John's use of theos

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tigger2
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John's use of theos

Post #1

Post by tigger2 »

Before I start a new discussion, I'd like to discuss some aspects of John's usage and grammar which will be needed.


First, my study has shown that John (and the other Gospel writers) always used the definite article when they intended the meaning of 'God' in the nominative case (theos). This means that (excluding the known grammatical exceptions) they always wrote ho theos when they meant 'God' (rather than 'a god').

Among the known grammatical exceptions, the most used is the uncertainty of the definite article (ho in this case) when theos is part of a prepositional phrase. These include phrases where a genitive is used with the nominative "God": "God of gods," "God of Israel."

It also includes normal prepositional phrases, e.g., "God to him," "God in heaven." Such 'prepositional' uses of "God" (or any other nominative noun in John's writings) may or may not use the article and still be understood as either definite or indefinite.

I have found dozens of places where John uses ho theos to mean "God."

So, as the first step, can anyone here find where John has used theos without the article to mean "God"?

............................
I used my own copy of Strong's Concordance along with my own Greek English interlinear to find all the uses of theos in all of John's writings. But if you don't have a copy of your own, you could try these:

A fairly good interlinear can be found here: http://biblehub.com/interlinear/john/1-6.htm

The following concordance begins with John at the bottom of the page:

https://www.blueletterbible.org/search ... mary_0_58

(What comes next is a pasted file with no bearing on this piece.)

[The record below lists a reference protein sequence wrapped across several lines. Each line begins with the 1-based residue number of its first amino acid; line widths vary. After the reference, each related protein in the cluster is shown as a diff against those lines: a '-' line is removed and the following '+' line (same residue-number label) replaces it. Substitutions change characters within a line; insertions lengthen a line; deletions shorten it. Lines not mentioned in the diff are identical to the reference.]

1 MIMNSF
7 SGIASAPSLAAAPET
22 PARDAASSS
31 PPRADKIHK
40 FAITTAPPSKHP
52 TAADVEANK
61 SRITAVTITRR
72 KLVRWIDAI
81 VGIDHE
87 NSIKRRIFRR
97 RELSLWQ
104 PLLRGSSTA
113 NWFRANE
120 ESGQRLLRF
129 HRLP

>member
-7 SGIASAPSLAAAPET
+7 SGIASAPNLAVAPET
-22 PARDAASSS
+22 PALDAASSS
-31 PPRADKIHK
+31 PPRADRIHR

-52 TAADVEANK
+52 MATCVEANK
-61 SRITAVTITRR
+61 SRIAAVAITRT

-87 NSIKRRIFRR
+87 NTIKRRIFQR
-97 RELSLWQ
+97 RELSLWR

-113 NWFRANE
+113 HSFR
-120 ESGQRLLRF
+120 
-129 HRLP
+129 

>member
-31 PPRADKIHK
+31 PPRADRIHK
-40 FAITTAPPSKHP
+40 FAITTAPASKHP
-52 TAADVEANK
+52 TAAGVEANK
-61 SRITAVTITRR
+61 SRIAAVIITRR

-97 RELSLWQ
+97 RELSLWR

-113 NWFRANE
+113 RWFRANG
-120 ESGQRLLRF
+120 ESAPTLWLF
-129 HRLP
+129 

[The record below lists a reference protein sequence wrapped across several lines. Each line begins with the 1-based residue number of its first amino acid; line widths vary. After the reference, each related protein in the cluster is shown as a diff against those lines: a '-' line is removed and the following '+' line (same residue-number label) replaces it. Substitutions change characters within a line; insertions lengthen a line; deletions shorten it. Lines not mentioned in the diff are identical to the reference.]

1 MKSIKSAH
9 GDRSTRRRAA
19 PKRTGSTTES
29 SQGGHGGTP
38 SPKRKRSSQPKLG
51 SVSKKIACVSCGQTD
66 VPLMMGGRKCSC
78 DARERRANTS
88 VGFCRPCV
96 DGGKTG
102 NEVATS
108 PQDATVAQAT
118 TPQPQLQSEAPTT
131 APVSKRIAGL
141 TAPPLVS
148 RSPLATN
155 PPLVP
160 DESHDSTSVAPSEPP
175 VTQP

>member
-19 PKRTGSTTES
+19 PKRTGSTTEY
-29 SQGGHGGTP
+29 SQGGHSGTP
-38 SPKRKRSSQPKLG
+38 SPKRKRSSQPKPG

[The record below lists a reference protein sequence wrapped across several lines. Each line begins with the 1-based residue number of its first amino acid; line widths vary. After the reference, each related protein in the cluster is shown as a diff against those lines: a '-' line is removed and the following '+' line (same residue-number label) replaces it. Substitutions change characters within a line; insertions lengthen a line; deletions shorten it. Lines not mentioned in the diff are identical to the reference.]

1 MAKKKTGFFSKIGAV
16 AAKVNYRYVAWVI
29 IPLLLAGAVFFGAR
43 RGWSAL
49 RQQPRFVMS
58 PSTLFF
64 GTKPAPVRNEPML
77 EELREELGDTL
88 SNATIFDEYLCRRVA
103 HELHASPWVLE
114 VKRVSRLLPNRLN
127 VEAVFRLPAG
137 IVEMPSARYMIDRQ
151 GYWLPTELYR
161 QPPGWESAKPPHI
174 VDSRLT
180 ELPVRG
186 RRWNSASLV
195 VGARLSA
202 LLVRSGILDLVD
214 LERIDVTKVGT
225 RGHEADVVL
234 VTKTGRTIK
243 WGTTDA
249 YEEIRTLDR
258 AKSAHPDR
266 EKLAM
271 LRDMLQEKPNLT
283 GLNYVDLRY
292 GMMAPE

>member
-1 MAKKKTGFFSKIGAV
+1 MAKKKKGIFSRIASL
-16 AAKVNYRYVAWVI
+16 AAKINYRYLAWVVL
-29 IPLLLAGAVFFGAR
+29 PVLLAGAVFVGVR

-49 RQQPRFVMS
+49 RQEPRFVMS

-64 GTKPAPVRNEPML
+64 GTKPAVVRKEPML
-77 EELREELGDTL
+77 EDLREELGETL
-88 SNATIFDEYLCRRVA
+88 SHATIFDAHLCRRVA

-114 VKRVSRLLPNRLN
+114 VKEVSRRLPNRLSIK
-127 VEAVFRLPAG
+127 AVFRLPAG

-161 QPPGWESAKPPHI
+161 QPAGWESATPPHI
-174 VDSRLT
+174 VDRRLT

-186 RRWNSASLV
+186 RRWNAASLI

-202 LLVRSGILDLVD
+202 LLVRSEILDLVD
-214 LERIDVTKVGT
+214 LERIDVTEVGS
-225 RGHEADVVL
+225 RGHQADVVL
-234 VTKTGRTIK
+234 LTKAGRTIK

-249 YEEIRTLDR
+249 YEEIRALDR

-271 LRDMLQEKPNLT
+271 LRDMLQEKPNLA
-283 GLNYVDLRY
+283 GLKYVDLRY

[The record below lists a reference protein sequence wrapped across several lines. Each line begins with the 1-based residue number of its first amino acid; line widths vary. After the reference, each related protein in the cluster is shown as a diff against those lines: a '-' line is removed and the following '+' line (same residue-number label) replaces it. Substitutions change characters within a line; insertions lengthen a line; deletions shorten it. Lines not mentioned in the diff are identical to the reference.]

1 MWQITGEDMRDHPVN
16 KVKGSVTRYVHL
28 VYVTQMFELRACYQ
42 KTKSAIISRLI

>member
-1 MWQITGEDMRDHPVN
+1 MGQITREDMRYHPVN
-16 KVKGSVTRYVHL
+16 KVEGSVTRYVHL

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Post #2

Post by tigger2 »

Too much work for you?

There are only 50 uses of theos by John (17 in the Gospel of John, 13 in First John, 20 in Revelation). And if you ignore Revelation, there are only 30 to find, and they are even in red in the link I gave you.

So I double-dog dare you to do some actual research and answer the OP:

"So, as the first step, can anyone here find where John has used theos without the article ('the' in English) to mean 'God'?"

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Post #3

Post by JehovahsWitness »

[Replying to post 2 by tigger2]

I certainly am not going to challenge you on this one - your research I'm sure is water tight!

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By Grace
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Re: John's use of theos

Post #5

Post by By Grace »

[Replying to post 1 by tigger2]

That is really not hard to do:

John 1:1 (NA27 w/GRAMCORD)
1Ἐν ἀ�χῇ ἦν � λόγος, καὶ � λόγος ἦν π�ὸς τὸν θεόν, καὶ θεὸς ἦν � λόγος.

So I see that there are some JWs here, and I am not going to debate you guys yet because I am a newbie. Suffice it to say, the challenge of the OP is met.

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Re: John's use of theos

Post #6

Post by tigger2 »

[Replying to post 5 by By Grace]

Yes, many Trinitarian-translated Bibles translate John 1:1c as "and the Word was God." And, yes, theos is without the article in this scripture.

But, as I should have said, we are concerned with all other uses of theos by John which do not have the article and are clearly intended to mean God. [/i]

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Post #7

Post by By Grace »

Anarthrous theos in John

What is your point? How familiar are you with English grammar, specifically what we call the "predicate nominative"?

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Post #8

Post by tigger2 »

[Replying to post 7 by By Grace]

I'm quite familiar with English Grammar and the predicate nominative (predicate noun).

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Post #9

Post by By Grace »

[Replying to post 8 by tigger2]

Most excellent, Dude!

Some are put off by grammar, which I believe is essential to understanding the intricacies of a language like Koine Greek.

For those unfamiliar with the term, "predicate nominative" it is referring to a noun that is in the predicate of a sentence (it comes after the verb), and it renames the subject.